Miri looked around, observing the looks on the audience members’ frightened faces. Instinctively she bristled, her inner cougar ready to pounce if it needed to. But first, taking stock of the risks, she turned her gaze to Malcolm. He’d stood now, and was protectively positioning himself between the older ladies and the mounting altercation, muttering words to them, no doubt in order to reassure them.

The wolves had all shifted now, and the rampage was beginning in earnest. They were tearing at one another madly, the fighting brutal, raw. Like a wolves’ fight club. A few ran about, snarling and growling at people who had nothing to do with their dispute. Many audience members either fled to the lobby or cowered in dark corners, clearing out as quickly as they could.

Miri stood and made her way towards Malcolm, whose expression signalled concern, rather than anger, when he saw her.

“Are you okay?” he said. “If I’d known you were here…”

“I’m fine. Just fine. We should get these people out of here, though. One stray claw or tooth…”

“Agreed.” Malcolm turned back to the old ladies. “Listen, this is Miri,” he said. “She’ll take you out of here. When you’re in the lobby, tell everyone to leave.” With that, he stepped towards the wolves, shifting into his enormous grizzly form. Malcolm used his body as a shield, growling at the wolves who were mischievously threatening to attack him. This allowed Miri room to escort the women and other spectators outside.

When all the non-shifters had escaped into the hallway, Miri returned once again to Malcolm, who was still standing protectively between her and the wolves.

Most of the wolves were too occupied with one another to bother with her, but one, a charcoal-grey, turned her way, seeing a vulnerable human still in their midst. He sniffed the air, no doubt detecting that she was a shifter as he pondered the risks.

He began to skulk towards her. But Miri’s cougar instincts were kicking in; no way was she willing to lead him into the hall, towards those people. Instead, she kicked off her shoes and shifted into her feline form. Malcolm turned and looked towards her, catching her scent on the air. When he saw that she was being threatened he advanced, huge jaws on display to the much smaller wolf as he opened his mouth and let out a roar.

The wolf backed away, too intelligent to mess with such a beast.

Malcolm turned back to Miri, nudging her with his nose. Immediately she understood what he was saying, and went running down the narrow hallway next to the cinema’s staircase, the grizzly following close behind. Gasps from stray onlookers reminded them how their behaviour must appear—no doubt they looked like they’d been part of the mayhem—part of the cause rather than the solution. But the two paid the humans no attention, instead dashing out of the cinema. Without thinking twice, Miri turned to sprint towards her neighbourhood.

It was unfortunate that she’d had to shift; she’d really liked that damned outfit. Besides which, now if she did so again, she’d be naked, vulnerable. Once again, reluctantly on display to the grizzly shifter.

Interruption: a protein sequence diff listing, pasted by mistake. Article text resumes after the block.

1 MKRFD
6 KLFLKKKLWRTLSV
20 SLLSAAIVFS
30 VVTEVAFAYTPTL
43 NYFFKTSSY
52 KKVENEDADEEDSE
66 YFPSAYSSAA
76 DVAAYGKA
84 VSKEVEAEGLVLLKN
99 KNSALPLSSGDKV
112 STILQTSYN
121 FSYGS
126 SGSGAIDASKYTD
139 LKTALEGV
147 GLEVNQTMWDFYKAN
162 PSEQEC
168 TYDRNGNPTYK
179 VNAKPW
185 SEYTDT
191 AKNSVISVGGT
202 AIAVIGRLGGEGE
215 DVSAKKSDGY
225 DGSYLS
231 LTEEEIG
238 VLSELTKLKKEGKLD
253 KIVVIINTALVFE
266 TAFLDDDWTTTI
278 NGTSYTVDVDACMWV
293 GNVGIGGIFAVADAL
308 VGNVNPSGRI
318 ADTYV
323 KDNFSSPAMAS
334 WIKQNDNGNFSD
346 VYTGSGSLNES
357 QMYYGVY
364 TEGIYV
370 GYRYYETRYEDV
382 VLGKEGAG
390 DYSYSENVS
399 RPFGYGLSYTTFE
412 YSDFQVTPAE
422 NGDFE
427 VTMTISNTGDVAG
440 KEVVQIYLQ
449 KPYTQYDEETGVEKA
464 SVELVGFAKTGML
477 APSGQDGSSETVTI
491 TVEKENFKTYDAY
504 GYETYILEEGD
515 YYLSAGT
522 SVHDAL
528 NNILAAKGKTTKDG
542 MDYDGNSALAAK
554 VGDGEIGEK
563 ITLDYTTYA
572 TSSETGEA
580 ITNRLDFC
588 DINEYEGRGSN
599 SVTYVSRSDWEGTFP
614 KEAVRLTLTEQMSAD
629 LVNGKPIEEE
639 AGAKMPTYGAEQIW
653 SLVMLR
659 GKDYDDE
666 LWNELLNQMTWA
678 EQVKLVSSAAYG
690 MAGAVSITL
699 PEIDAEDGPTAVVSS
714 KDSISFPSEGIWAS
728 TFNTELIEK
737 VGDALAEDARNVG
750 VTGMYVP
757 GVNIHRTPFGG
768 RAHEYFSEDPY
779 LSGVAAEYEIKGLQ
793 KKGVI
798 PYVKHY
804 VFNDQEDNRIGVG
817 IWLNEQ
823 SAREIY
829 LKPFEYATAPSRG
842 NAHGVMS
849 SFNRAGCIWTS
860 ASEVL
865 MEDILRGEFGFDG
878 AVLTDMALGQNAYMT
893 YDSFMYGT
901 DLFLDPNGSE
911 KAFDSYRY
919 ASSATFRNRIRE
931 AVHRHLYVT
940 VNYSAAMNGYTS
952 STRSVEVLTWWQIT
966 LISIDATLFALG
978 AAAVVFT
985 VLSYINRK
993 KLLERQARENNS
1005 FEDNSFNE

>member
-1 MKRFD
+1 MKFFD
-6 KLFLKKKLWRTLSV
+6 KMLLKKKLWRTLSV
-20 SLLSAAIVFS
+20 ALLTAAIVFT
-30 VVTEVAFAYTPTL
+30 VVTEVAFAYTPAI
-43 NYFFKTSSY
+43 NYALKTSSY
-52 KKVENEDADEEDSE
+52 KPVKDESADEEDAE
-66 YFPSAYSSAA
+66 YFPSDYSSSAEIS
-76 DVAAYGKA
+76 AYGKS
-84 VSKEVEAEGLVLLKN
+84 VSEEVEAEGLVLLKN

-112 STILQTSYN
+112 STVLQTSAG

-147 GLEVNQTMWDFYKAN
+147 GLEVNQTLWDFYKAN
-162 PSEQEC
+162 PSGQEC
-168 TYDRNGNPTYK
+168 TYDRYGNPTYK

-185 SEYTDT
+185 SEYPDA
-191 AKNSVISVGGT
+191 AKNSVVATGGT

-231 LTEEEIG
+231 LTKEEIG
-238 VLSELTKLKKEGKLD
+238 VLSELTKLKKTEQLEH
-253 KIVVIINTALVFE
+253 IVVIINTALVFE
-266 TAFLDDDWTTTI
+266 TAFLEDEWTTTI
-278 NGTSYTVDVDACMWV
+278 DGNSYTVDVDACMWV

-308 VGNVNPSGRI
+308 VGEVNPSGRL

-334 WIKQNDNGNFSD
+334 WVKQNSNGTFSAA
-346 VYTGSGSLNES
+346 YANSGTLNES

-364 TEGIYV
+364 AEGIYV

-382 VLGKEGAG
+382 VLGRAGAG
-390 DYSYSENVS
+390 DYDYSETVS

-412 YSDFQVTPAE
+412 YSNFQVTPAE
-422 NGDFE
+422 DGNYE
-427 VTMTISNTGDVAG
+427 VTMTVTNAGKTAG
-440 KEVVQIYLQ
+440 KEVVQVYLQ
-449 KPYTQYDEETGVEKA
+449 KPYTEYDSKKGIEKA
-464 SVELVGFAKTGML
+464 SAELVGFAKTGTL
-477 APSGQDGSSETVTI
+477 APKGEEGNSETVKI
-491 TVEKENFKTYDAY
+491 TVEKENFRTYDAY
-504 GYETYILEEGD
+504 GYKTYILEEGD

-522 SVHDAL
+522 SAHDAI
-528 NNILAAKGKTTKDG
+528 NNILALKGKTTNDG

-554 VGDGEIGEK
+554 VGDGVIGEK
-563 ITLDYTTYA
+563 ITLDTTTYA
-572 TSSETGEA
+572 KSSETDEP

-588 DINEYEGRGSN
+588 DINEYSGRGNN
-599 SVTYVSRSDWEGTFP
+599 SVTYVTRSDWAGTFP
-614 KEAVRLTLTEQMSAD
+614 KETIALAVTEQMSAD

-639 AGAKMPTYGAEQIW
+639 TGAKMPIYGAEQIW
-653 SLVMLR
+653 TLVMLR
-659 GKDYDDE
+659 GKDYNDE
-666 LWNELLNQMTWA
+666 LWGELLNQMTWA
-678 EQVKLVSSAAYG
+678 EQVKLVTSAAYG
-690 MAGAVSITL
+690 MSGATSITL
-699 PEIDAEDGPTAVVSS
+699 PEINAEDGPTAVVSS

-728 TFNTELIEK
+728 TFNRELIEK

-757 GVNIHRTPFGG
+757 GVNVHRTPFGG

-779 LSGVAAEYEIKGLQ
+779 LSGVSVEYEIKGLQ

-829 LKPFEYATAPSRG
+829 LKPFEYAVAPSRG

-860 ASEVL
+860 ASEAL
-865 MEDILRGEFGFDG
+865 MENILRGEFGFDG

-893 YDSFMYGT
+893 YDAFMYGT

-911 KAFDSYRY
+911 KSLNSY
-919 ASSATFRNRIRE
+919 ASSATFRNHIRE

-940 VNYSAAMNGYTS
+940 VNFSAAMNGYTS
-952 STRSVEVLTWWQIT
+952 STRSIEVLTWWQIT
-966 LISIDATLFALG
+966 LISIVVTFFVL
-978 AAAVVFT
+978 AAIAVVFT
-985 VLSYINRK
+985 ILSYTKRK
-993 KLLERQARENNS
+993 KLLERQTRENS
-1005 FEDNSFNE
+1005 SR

She could hear Malcolm’s huffing form behind her as she ran. So, he was following, no doubt to make sure she’d be okay. Inside her, a feeling of warm affection for the man who’d managed to overlook her shortcomings. Her rush to judgment. Malcolm was looking after her in spite of her poor behaviour, and she adored him for it.

When they reached her building, she shifted under the cover of darkness, her hand reaching for a hidden key that Naomi had given her. Quickly she opened the French doors, slipping inside. Once in, she ran into the office and threw on a white t-shirt and some old, worn leggings before grabbing a large towel. She dashed out to the building’s front door, where the bear still stood.

“I guess you want me to ask you in for a nightcap?” she said, smiling as she held out the towel.

The bear nodded.

“Come in, then. But leave the fur outside.”

Malcolm shifted as he entered the building, taking the towel to cover himself.

“I’m afraid that my clothes won’t fit you,” Miri said. “But the landlady’s ex left some clothes in his old dresser, if you want to try any of those.”

“I don’t care about clothes. Are you all right?” Malcolm asked as they moved to her door. “That wolf didn’t get you, did he?”

“No, he didn’t.” She turned back to him. “I’m fine. And thank you.”

When they were both inside the apartment she shut the door and turned to face him, her eyes seeking his. She clenched her jaw for a moment, preparing herself for what was to come.

“Malcolm—I have to say this, so please don’t stop me. I’m so sorry for what I said to you that night. I was wrong—I was so scared of my feelings for you that I told myself that you had to be bad news. I convinced myself of it. And I was so wrong.”

BOOK: Miri: A Paranormal Romance (Plenty of Shift Book 1)
10.92Mb size Format: txt, pdf, ePub
ads